On the evening of Dec. 9, Chinese authorities raided several homes and around 100 believers were rounded up and imprisoned. Shortly before the raid, the pastor of the Early Rain Covenant Church penned a declaration that was distributed shortly after members of the church were put in jail.
Forty-eight hours after the raid took place, China Partnership, an organization dedicated to “a vibrant and life-transforming Chinese church,” translated and published a prayer from Pastor Wang Yi after he saw the writing on the wall.
China Partnership wrote, “Foreseeing this circumstance Pastor Wang Yi wrote the declaration below to be published by his church should he be detained for more than 48 hours.”
Yi starts off his declaration by saying he acknowledges that “on the basis of the teachings of the Bible,” he respects that God has established the authorities who are in China “for God deposes kings and raises up kings.”
“This is why I submit to the historical and institutional arrangements of God in China,” he said.
However, he goes on to say that he is filled with “anger and disgust at the persecution of the church by this Communist regime, at the wickedness of their depriving people of the freedoms of religion and of conscience.”
Changing social or governmental institutions, though, is not what he is called to do, “and it is not the goal for which God has given his people the gospel,” he wrote.
He acknowledges that a perfect society cannot be found here on earth or within the culture.
Yi then slammed the Communists regime’s persecution against the Church as a “wicked, unlawful action.”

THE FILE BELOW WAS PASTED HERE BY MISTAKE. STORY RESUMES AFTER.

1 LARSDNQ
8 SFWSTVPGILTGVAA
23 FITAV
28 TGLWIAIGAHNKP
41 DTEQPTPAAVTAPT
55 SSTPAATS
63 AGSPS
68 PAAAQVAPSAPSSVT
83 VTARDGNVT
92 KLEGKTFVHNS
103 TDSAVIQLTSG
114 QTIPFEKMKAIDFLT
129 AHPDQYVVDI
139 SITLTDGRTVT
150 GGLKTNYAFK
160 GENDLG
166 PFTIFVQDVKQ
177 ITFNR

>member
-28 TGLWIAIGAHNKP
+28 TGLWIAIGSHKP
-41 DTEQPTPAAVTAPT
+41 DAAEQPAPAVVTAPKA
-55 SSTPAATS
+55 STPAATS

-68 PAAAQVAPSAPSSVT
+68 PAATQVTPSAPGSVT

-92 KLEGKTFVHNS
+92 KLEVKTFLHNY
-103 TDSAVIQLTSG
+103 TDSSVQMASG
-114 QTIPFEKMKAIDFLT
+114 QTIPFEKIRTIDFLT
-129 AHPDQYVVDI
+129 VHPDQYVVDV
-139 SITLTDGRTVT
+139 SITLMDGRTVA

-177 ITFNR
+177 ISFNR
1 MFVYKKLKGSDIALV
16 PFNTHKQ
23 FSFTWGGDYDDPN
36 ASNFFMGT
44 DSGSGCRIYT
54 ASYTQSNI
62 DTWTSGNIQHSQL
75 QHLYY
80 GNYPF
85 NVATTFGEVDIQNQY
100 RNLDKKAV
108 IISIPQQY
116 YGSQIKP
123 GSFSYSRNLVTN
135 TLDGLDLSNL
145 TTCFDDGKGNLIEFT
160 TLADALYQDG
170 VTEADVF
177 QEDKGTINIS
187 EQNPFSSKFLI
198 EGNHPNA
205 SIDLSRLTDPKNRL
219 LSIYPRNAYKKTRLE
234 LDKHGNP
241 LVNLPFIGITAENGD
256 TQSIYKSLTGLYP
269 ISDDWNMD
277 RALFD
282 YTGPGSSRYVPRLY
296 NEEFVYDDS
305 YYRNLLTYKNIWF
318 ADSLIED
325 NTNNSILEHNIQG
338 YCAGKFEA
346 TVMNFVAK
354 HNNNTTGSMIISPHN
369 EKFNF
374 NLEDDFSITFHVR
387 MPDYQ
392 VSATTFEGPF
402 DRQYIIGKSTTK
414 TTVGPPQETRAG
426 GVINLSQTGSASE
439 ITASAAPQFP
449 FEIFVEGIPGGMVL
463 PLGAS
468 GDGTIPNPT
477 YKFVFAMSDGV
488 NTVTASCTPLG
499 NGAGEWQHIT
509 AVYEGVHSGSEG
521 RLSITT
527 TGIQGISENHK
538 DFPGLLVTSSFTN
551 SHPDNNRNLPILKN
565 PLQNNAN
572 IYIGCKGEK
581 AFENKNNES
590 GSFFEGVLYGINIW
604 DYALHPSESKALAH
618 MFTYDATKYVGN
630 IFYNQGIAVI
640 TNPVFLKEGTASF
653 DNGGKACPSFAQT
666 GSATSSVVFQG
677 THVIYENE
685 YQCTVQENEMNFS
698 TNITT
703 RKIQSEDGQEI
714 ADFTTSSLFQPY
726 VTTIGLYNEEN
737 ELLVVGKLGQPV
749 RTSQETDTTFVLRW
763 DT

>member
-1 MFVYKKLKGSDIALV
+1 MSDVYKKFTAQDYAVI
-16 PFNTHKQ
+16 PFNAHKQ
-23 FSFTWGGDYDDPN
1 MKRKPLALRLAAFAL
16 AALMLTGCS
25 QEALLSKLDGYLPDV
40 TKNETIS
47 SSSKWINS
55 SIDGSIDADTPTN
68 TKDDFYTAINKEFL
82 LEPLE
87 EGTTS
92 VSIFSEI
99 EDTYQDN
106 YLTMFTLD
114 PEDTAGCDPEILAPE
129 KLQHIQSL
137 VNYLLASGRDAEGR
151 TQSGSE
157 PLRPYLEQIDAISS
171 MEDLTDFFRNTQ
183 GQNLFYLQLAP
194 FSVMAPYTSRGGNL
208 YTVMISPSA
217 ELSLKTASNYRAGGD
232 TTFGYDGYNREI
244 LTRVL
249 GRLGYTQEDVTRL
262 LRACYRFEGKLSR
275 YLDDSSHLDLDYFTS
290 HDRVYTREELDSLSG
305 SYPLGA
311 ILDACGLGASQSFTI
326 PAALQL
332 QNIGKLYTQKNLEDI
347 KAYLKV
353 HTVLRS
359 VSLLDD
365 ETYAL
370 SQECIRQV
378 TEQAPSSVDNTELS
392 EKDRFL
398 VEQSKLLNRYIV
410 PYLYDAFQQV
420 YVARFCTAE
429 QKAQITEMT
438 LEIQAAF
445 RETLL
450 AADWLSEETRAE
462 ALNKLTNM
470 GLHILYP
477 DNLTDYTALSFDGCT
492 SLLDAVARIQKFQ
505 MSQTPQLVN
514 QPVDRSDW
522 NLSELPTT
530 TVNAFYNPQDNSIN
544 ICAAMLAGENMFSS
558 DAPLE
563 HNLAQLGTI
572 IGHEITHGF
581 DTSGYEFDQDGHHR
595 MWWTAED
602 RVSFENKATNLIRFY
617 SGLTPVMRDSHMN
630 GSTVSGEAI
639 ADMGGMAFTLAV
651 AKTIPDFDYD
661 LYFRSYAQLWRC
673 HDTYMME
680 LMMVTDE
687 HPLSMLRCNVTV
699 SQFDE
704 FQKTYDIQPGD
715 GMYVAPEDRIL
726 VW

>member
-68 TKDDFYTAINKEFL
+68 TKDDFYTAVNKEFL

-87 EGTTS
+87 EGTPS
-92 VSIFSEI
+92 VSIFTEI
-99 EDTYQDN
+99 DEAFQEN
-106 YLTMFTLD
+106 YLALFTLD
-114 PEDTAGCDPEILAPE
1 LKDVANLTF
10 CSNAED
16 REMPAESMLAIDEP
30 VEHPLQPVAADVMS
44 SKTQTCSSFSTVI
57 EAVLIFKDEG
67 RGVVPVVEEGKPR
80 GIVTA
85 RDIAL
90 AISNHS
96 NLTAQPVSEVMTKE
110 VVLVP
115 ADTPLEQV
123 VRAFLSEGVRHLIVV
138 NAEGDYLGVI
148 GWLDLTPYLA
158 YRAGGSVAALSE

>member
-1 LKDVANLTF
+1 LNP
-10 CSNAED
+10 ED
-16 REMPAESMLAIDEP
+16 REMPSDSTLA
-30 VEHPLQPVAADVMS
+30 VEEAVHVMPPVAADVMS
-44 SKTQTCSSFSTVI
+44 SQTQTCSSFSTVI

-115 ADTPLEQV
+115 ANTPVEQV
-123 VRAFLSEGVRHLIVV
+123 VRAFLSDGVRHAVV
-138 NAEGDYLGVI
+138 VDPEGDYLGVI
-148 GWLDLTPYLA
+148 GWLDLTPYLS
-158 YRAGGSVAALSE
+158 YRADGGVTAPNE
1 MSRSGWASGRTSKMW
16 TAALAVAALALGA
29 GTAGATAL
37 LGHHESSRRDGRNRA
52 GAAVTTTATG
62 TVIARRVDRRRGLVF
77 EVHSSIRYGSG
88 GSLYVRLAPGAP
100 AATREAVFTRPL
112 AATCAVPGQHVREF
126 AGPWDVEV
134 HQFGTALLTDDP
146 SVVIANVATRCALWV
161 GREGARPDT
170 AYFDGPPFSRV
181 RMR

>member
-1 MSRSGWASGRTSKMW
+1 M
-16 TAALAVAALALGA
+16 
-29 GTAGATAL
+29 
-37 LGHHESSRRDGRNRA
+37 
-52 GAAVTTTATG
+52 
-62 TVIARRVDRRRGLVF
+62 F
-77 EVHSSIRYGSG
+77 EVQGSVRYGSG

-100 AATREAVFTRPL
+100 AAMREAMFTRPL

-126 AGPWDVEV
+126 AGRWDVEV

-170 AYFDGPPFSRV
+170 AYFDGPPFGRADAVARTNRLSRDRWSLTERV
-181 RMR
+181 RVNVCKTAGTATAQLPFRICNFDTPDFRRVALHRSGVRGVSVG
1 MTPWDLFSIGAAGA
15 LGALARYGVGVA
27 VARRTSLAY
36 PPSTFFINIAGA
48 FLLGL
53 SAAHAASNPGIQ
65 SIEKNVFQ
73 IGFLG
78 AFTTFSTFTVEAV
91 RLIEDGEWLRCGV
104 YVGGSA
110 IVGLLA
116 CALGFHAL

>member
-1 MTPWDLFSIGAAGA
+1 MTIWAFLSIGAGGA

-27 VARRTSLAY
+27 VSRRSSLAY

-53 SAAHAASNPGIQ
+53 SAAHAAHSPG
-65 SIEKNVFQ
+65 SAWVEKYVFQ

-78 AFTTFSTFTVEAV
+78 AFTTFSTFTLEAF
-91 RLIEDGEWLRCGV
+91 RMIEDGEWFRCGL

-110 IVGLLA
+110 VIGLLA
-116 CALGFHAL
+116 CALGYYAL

“As a pastor of a Christian church, I must denounce this wickedness openly and severely,” he said. “The calling that I have received requires me to use non-violent methods to disobey those human laws that disobey the Bible and God. My Savior Christ also requires me to joyfully bear all costs for disobeying wicked laws.”
Throughout the rest of the letter, Yi continued his discourse saying that while he is not trying to change any of the laws or institutions within China, his faith requires an act of disobedience towards the government’s laws.
“As a pastor, my disobedience is one part of the gospel commission,” Yi said. “Christ’s great commission requires of us great disobedience. The goal of disobedience is not to change the world but to testify about another world.”
He ends his declaration saying that he has no plans to give up preaching, despite being persecuted for his faith.
“I firmly believe that Christ has called me to carry out this faithful disobedience through a life of service, under this regime that opposes the gospel and persecutes the church. This is the means by which I preach the gospel, and it is the mystery of the gospel which I preach,” he said.
Pastor Wang Yi was just one of 100 Christians rounded up in the raid on Dec. 9.
One member of his church went to Yi’s house after the raid and couldn’t find either the pastor or his wife.
He told the South China Morning Post, “His home was ransacked. It was a mess.”
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